Assets include amounts in bank accounts, investments, your Central Provident Fund (CPF) account and your home. Liabilities comprise any loans including credit card debt and home or car loans.

Your CPF account is an all-important foundation of your financial plan. It earns substantial risk-free rates of between 2.5 per cent for the Ordinary Account and up to 6 per cent for the Retirement Account.

More Singaporeans are making voluntary top-ups to maximise the interest rates. Based on CPF data, the amount of Retirement Sum top-ups has risen from $1.9 billion in 2018 to $2.9 billion in 2020.

Work out your net cash flow

This involves totting up your monthly inflows and outflows of cash. Inflows should include employment and investment income including dividends. Outflows typically comprise household expenses and insurance premiums.

You may find that you have substantial sums of cash in excess of what you need for a “rainy day’’ cash cushion. Since cash earns very little and inflation is widely expected to creep up, amounts in excess of this cushion may be placed into higher-yielding alternatives.

Prioritise protection

Protection is the basic building block of a financial plan as it addresses the risks to life, health and your assets. Life protection gives a lump sum on death to tide over your dependants until they are able to enter the workforce.

The same goes for critical illness plans, which tide over family expenses upon diagnosis of a serious illness. Mortgage protection is also a must as this ensures your home loan is taken care of should death or a permanent disability occur.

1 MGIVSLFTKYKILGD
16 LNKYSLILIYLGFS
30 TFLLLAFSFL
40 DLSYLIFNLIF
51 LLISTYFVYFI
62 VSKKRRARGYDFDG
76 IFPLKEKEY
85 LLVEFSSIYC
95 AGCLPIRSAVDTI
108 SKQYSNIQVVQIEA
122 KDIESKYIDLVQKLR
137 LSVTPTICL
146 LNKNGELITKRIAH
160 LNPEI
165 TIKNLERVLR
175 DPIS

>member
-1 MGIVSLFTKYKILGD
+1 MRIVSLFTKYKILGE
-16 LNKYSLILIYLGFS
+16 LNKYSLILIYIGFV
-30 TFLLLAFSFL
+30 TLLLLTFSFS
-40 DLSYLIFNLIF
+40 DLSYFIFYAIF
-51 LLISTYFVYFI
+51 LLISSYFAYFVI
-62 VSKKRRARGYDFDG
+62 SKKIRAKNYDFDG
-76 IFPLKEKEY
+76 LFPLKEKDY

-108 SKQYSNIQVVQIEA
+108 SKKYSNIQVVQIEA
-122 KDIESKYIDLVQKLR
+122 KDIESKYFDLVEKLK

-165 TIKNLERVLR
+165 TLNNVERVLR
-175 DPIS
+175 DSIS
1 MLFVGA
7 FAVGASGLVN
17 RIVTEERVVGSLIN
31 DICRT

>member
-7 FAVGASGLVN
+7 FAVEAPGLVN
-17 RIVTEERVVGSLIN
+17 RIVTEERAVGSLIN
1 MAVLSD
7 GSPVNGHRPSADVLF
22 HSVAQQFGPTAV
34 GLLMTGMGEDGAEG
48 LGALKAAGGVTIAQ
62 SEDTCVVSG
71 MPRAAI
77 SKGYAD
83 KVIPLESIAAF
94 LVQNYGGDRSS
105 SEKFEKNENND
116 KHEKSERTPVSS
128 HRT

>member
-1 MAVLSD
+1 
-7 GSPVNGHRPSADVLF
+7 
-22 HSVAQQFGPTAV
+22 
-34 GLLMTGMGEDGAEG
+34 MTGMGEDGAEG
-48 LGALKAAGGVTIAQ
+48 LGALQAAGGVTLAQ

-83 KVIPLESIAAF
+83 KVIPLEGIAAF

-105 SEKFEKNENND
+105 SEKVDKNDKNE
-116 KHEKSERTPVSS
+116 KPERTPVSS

A hospital plan is essential. The MediShield Life and Integrated Shield plans (IPs) are hospital and surgical plans under the CPF umbrella. Here it helps to consider your expectations of healthcare and the affordability of premiums especially for older ages.

Premiums for both MediShield Life and IPs are deducted from your CPF account, subject to a cap. Riders must be paid for in cash. Include children in your cover, of course.

Invest regularly

There are certain broad and prudent principles to ensure that you are able to stay invested through market cycles.

Invest, finance, investment, women, money, Covid-19, wealth planning

One, be diversified so that any downturn in a single sector or geography would not cause an entire portfolio to tank. Two, invest regularly which enables you to “dollar cost average’’ your exposure. Regular investments enable you to buy more of an asset when prices are low, and less when prices are elevated.

Three, be patient and stay invested. Given the unpredictability of markets, it is impossible to consistently time entries and exits. Data shows it is far more important to stay invested over the long term.

Revisit your plan and asset allocation

Your asset allocation is a big-picture map of your investment plan. An article on the Investment Management Association of Singapore website explains: “Asset allocation is probably the single most important decision you have to make.